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circoncision and mariage ceremonies Madagascar

Customs and traditions: circoncision and mariage ceremonies

The customs and traditions of the Malagasy people vary depending on the tribes and different periods in history. From birth to death, significant events in an individual’s life are marked by following traditional practices. There are several traditional customs to follow for each person from birth, and even during pregnancy, mothers already adhere to the traditional advice passed down by their grandmothers.

Pregnancy Customs and Traditions:

Pregnant women in this culture have certain customs and taboos to follow. For example, it is forbidden for a pregnant woman to sit in front of the door. They are also not allowed to wear items like scarves or necklaces that are tied around their bodies. Additionally, pregnant women should avoid putting food in their pockets and refrain from eating duck or goose feet to prevent the baby’s fingers from crossing each other. These practices are considered vital for ensuring a healthy pregnancy according to traditional beliefs.

Birth customs and traditions

It’s a tradition to give a calf or a cow its umbilical cord. The placenta is buried in the garden without looking back while carrying it. Not taking the babies out at night is believed to prevent evil spirits from wandering around and disturbing their sleep, causing constant crying. When a baby is teething, it’s recommended to put a raffia bracelet with a button on their arm. It’s said that we shouldn’t call a baby “big,” but instead say they are “alikalika.

The traditional “ala volon-jaza”:

When a baby reaches 3 months old, there is a traditional ceremony called “the first haircut” within the Merina community in Madagascar. During this ritual, the baby’s hair is cut for the first time and saved. The hair is then mixed with candies and honey on a tray, which is served to the guests attending the ceremony. A person with beautiful hair is chosen to influence how the child’s hair will grow. This tradition signifies the baby becoming a full member of the family.

The circumcision: Explanation and Practice

The circumcision tradition is very important in a boy’s life, typically performed around the age of 3. It takes place during the winter season as wounds are believed to heal faster during this time. In some regions like Mananjary in Southeast Madagascar, circumcision is done collectively every seven years for boys born within that period. This tradition involves following specific rituals and is deeply ingrained in the culture of these communities.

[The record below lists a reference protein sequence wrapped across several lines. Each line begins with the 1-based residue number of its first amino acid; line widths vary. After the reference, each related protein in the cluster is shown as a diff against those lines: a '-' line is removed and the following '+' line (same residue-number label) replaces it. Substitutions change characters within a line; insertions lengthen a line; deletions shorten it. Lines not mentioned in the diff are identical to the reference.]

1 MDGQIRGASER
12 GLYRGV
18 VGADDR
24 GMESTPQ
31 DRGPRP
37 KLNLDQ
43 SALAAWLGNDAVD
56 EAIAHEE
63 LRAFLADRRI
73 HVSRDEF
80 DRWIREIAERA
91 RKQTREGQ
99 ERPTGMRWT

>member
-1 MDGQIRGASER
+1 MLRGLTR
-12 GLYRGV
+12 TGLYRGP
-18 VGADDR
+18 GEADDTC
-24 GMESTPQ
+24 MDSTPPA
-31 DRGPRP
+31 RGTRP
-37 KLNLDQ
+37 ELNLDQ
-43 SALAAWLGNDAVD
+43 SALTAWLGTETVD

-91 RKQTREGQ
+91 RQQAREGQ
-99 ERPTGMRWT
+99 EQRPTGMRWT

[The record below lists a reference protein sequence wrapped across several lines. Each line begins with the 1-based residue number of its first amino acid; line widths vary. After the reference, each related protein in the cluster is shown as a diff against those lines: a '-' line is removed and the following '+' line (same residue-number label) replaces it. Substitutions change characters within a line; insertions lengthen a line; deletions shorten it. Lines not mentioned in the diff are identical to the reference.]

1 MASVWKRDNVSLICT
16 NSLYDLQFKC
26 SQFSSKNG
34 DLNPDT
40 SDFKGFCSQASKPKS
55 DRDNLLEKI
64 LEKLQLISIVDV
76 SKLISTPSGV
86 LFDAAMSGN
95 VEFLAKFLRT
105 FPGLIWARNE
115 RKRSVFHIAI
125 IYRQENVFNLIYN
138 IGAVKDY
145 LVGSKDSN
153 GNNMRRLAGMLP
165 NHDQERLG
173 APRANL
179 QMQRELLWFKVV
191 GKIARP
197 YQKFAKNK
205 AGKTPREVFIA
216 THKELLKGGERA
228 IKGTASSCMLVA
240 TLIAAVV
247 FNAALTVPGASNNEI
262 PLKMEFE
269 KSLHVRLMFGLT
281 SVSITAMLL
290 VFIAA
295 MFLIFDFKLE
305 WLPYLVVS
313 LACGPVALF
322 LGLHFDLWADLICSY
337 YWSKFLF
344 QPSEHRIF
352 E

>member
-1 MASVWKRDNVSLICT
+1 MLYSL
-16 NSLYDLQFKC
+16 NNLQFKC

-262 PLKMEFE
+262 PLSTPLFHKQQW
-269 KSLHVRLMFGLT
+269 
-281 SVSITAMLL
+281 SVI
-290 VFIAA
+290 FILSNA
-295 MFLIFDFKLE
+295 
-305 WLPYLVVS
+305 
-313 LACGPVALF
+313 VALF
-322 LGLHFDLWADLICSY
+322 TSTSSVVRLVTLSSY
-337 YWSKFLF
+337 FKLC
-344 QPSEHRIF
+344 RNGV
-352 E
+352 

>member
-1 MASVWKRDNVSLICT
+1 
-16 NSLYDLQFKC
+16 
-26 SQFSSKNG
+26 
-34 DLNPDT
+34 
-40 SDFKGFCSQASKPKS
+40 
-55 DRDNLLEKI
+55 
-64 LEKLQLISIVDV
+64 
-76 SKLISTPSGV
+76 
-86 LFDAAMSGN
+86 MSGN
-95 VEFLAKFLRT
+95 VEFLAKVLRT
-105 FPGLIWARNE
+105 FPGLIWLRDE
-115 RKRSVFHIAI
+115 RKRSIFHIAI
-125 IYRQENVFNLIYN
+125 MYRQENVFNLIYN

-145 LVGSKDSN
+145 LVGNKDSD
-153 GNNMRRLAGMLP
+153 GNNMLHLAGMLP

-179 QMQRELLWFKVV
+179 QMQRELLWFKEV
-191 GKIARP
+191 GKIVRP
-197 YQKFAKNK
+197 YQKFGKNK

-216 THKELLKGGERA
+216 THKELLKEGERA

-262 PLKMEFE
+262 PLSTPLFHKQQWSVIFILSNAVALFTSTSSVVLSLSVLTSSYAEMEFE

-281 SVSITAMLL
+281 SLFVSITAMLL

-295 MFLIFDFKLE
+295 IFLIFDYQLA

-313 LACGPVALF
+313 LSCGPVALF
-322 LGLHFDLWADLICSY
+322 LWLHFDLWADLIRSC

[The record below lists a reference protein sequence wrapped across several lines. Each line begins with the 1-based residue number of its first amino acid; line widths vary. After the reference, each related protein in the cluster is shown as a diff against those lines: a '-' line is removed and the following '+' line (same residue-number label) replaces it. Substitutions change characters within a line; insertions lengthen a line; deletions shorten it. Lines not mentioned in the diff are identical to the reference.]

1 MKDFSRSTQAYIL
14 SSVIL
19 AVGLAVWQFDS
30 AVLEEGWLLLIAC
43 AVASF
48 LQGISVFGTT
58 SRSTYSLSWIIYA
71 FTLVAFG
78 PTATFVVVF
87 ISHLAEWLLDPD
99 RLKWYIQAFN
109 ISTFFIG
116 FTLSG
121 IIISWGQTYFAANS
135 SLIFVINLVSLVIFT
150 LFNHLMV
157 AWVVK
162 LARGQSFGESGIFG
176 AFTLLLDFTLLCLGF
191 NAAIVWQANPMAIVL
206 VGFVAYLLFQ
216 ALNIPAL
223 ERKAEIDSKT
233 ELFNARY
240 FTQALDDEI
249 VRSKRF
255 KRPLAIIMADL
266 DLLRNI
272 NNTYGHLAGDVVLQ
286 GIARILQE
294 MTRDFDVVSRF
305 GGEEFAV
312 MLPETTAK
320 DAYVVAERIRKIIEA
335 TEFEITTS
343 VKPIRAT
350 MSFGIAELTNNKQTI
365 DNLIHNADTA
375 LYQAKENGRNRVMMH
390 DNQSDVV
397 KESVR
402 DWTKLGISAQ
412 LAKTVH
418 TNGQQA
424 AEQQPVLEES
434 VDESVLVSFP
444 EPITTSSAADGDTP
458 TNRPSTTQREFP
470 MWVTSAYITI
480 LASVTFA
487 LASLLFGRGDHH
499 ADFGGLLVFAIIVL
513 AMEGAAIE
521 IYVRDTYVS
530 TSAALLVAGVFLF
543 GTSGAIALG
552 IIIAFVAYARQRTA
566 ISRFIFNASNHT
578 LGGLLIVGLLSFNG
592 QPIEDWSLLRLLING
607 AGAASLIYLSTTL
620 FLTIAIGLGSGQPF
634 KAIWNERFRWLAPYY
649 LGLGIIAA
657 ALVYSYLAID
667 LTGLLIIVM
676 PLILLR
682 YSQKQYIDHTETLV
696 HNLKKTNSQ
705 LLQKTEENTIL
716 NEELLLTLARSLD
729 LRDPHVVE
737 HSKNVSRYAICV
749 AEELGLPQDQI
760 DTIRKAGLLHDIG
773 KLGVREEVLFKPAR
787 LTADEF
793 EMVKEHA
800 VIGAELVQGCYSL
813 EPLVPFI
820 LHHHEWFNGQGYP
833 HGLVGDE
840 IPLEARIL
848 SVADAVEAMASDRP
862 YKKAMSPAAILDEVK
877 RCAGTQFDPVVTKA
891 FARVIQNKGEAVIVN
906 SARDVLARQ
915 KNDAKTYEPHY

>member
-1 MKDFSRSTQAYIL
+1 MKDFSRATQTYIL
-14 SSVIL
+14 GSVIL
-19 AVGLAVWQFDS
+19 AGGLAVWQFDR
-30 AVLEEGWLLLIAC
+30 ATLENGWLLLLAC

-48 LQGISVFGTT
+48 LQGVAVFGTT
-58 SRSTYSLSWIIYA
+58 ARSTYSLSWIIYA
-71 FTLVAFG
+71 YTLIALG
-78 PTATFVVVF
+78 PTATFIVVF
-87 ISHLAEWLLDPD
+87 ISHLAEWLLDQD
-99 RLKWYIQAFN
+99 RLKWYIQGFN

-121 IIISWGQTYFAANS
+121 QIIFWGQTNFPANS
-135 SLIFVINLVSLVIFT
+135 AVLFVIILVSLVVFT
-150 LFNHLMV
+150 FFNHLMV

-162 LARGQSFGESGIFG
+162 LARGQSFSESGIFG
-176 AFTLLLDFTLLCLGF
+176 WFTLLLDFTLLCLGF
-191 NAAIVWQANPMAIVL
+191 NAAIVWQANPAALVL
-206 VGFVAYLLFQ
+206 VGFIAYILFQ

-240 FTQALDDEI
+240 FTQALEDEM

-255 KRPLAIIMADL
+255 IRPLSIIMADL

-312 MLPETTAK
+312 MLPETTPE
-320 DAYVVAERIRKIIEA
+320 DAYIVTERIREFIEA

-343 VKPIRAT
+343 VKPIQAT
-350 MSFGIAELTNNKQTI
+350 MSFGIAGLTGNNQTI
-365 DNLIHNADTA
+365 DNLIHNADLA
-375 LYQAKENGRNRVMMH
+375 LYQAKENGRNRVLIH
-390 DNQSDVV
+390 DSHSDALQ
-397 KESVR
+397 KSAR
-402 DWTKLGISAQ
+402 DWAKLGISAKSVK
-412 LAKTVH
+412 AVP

Marriage: The Basics

The traditional Malagasy wedding is very important to the people of Madagascar. It involves following specific rituals and procedures known as Vodiondry, which is a vital ceremony in Malagasy tradition. During this ceremony, there’s a ritual based on Kabary where the groom asks for the bride’s hand from her parents and presents them with various forms of dowry. Additionally, it is customary for a younger sister who marries before her older sister to offer some form of dowry to the elder sibling as a sign of respect.

Death and funeral ceremonies:

The way death is understood and the customs and rituals followed vary among different Malagasy ethnic groups. In the southern region, when a head of the family passes away, a matching number of zebus are slaughtered as per the deceased’s age. The funeral ceremony can be a festive occasion, particularly if the person who has passed is elderly. On the other hand, in the highlands, religious rites take precedence. For instance, in Merina tradition, it is forbidden to bury a body on Tuesdays or Thursdays; burial takes place on other days of the week or towards late afternoon when the sun sets.

The Famadihana: A Traditional Malagasy Ceremony

The Famadihana, also known as the turning of the dead, is a well-known and impressive tradition among the Malagasy people. It involves replacing the burial shrouds of ancestors and rewrapping their remains. This tradition is not just a ceremony; it is also considered a display of wealth by some. It serves as an important gathering for the extended family. The practice of Famadihana is limited to specific regions of Madagascar, particularly in the highlands. However, this tradition faces a gradual decline due to the influence and spread of Christianity, which poses a threat to its continued significance.

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